Why Are Old Testament Commands No Longer Binding?
Peter, a podcast listener from Hong Kong writes in to ask: “Dear Pastor John, thank you for the Ask Pastor John podcast. Your thoughtful answers provide a great help to me. My brother, who is a non-believer, says we Christians change the Old Testament commands to suit our needs. For example, he reiterates that God forbids Israelites to eat pork, while Jesus allows Christians to eat pork. Can you offer some pointers on perhaps how we can explain why it is okay for Christians to now eat pork, while God forbids it from the Israelites? And how do I explain this change with the Old Testament commands more generally to my brother?”
It sounds to me like Peter’s brother, who is not a believer, hasn’t had any serious Christian teaching about the basic flow of redemptive history. In other words, how does the Bible work? What is God up to in creation, fall, prophecy, fulfillment, redemption, more promise, consummation? In other words, there is a history that is flowing from creation to consummation, and there are phases in the history that are designed and built in.
Jesus Christ Fulfills the Law
So it is not arbitrary when we Christians view certain aspects of the Old Testament as not binding anymore, because those aspects themselves gave evidence that they were pointing to something that would one day abrogate themselves. So if the brother of Peter says that we are just making it up as we go along, it might be good for Peter to offer to do a Bible study with him. I don’t know, maybe he has done that already, but have a Bible study or read a book together. If he is a very thoughtful person, you might take up Tom Schreiner’s biblical theology The King in His Beauty, which is a big, weighty sweep of the whole Bible that would help answer some of these questions. And if he doesn’t want to tackle something that heavy, there are simpler books that give the sweep of the whole Bible.
Or less intimidating, perhaps, would be simply taking a cluster of passages of Scripture — I will give some here — and studying them with him so that he might say, “Oh, you Christians, you aren’t bringing this reading to the Bible. It is coming out of the Bible.”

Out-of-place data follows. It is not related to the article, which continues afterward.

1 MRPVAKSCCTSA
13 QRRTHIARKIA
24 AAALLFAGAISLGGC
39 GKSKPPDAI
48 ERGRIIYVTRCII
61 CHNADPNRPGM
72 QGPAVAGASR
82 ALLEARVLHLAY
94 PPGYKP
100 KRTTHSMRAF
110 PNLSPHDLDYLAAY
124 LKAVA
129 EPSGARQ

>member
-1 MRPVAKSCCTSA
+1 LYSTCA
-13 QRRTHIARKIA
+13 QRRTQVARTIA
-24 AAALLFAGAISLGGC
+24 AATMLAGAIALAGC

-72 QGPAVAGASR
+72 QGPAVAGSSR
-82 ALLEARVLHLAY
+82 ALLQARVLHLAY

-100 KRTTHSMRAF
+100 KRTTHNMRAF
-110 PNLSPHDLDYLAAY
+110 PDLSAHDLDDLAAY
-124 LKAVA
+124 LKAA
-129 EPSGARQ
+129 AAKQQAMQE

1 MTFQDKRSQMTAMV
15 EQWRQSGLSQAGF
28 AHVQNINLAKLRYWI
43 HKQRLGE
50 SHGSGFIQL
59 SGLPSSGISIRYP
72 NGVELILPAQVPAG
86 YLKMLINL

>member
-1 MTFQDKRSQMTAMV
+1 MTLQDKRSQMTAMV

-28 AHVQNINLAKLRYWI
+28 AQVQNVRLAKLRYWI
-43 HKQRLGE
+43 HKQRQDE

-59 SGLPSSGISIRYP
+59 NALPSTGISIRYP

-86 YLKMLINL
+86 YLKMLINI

So here is the fundamental thing that needs to be grasped: When Jesus Christ came into the world, he was the fulfillment of the entire Old Testament. The Old Testament had looked forward and pointed to the coming Messiah who would bring his kingdom — his new kingly rule. And when he did, they knew things would change. There was a new-covenant promise where God’s law would be written on the heart. The old covenant would pass away. And that was already there in the prophetic writings of the Old Testament.
And now Jesus the Messiah has come, and everything has changed. And he himself gave the pointers to how they changed. The key statement that he made is in Matthew 5:17: “Do not think I have come to abolish the Law or the Prophets; I have not come to abolish them but to fulfill them.” In other words, all the precious history and forms and structures and offices in the Old Testament aren’t merely thrown away; they are consummated. They are filled up in Jesus. And then you start getting examples. So here are some examples:
Jesus said, “Destroy this temple, and in three days I will raise it up” (John 2:19), and we know that he was referencing his body. John talks about Jesus as the place where we will worship. So Jesus is the new temple. He is the new place where people meet God.